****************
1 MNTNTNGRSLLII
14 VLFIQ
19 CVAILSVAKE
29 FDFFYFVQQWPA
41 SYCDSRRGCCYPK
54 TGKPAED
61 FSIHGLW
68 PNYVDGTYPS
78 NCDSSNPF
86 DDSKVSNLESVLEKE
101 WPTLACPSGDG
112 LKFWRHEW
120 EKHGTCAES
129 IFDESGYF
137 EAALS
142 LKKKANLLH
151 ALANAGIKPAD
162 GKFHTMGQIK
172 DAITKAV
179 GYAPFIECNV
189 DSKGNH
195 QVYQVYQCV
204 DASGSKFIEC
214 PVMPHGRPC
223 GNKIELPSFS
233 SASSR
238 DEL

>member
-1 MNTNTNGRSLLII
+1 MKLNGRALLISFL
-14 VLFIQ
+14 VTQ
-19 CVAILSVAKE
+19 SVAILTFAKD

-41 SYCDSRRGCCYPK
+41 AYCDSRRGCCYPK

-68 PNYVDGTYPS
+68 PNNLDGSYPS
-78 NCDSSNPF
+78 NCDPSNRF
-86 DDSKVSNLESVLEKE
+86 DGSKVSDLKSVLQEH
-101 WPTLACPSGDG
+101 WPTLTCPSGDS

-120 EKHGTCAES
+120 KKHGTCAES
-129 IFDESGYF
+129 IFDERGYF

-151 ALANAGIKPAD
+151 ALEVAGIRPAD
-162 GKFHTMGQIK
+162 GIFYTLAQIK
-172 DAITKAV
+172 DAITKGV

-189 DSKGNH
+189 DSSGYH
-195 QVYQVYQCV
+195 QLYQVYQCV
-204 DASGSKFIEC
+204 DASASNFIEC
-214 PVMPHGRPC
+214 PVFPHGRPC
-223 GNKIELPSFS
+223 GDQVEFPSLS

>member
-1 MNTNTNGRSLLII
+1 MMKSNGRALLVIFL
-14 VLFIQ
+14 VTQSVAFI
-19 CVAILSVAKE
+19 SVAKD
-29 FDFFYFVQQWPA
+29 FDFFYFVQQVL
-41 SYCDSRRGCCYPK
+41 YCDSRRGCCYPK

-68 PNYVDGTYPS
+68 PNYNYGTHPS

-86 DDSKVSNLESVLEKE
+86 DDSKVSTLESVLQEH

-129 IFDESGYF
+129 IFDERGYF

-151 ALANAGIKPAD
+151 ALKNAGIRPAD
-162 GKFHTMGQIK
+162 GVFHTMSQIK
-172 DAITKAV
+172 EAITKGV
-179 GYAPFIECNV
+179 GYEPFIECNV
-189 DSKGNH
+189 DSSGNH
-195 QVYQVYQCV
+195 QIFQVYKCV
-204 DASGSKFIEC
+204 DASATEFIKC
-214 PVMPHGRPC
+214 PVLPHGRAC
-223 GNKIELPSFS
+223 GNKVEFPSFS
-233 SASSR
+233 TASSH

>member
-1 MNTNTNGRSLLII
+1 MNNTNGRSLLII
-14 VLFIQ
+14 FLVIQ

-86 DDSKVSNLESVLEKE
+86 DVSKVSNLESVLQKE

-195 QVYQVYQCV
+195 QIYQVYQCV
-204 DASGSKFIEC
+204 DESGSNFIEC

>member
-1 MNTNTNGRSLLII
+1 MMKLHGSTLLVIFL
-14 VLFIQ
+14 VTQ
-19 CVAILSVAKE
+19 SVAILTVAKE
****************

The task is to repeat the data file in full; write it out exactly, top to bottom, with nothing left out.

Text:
1 MNTNTNGRSLLII
14 VLFIQ
19 CVAILSVAKE
29 FDFFYFVQQWPA
41 SYCDSRRGCCYPK
54 TGKPAED
61 FSIHGLW
68 PNYVDGTYPS
78 NCDSSNPF
86 DDSKVSNLESVLEKE
101 WPTLACPSGDG
112 LKFWRHEW
120 EKHGTCAES
129 IFDESGYF
137 EAALS
142 LKKKANLLH
151 ALANAGIKPAD
162 GKFHTMGQIK
172 DAITKAV
179 GYAPFIECNV
189 DSKGNH
195 QVYQVYQCV
204 DASGSKFIEC
214 PVMPHGRPC
223 GNKIELPSFS
233 SASSR
238 DEL

>member
-1 MNTNTNGRSLLII
+1 MKLNGRALLISFL
-14 VLFIQ
+14 VTQ
-19 CVAILSVAKE
+19 SVAILTFAKD

-41 SYCDSRRGCCYPK
+41 AYCDSRRGCCYPK

-68 PNYVDGTYPS
+68 PNNLDGSYPS
-78 NCDSSNPF
+78 NCDPSNRF
-86 DDSKVSNLESVLEKE
+86 DGSKVSDLKSVLQEH
-101 WPTLACPSGDG
+101 WPTLTCPSGDS

-120 EKHGTCAES
+120 KKHGTCAES
-129 IFDESGYF
+129 IFDERGYF

-151 ALANAGIKPAD
+151 ALEVAGIRPAD
-162 GKFHTMGQIK
+162 GIFYTLAQIK
-172 DAITKAV
+172 DAITKGV

-189 DSKGNH
+189 DSSGYH
-195 QVYQVYQCV
+195 QLYQVYQCV
-204 DASGSKFIEC
+204 DASASNFIEC
-214 PVMPHGRPC
+214 PVFPHGRPC
-223 GNKIELPSFS
+223 GDQVEFPSLS

>member
-1 MNTNTNGRSLLII
+1 MMKSNGRALLVIFL
-14 VLFIQ
+14 VTQSVAFI
-19 CVAILSVAKE
+19 SVAKD
-29 FDFFYFVQQWPA
+29 FDFFYFVQQVL
-41 SYCDSRRGCCYPK
+41 YCDSRRGCCYPK

-68 PNYVDGTYPS
+68 PNYNYGTHPS

-86 DDSKVSNLESVLEKE
+86 DDSKVSTLESVLQEH

-129 IFDESGYF
+129 IFDERGYF

-151 ALANAGIKPAD
+151 ALKNAGIRPAD
-162 GKFHTMGQIK
+162 GVFHTMSQIK
-172 DAITKAV
+172 EAITKGV
-179 GYAPFIECNV
+179 GYEPFIECNV
-189 DSKGNH
+189 DSSGNH
-195 QVYQVYQCV
+195 QIFQVYKCV
-204 DASGSKFIEC
+204 DASATEFIKC
-214 PVMPHGRPC
+214 PVLPHGRAC
-223 GNKIELPSFS
+223 GNKVEFPSFS
-233 SASSR
+233 TASSH

>member
-1 MNTNTNGRSLLII
+1 MNNTNGRSLLII
-14 VLFIQ
+14 FLVIQ

-86 DDSKVSNLESVLEKE
+86 DVSKVSNLESVLQKE

-195 QVYQVYQCV
+195 QIYQVYQCV
-204 DASGSKFIEC
+204 DESGSNFIEC

>member
-1 MNTNTNGRSLLII
+1 MMKLHGSTLLVIFL
-14 VLFIQ
+14 VTQ
-19 CVAILSVAKE
+19 SVAILTVAKE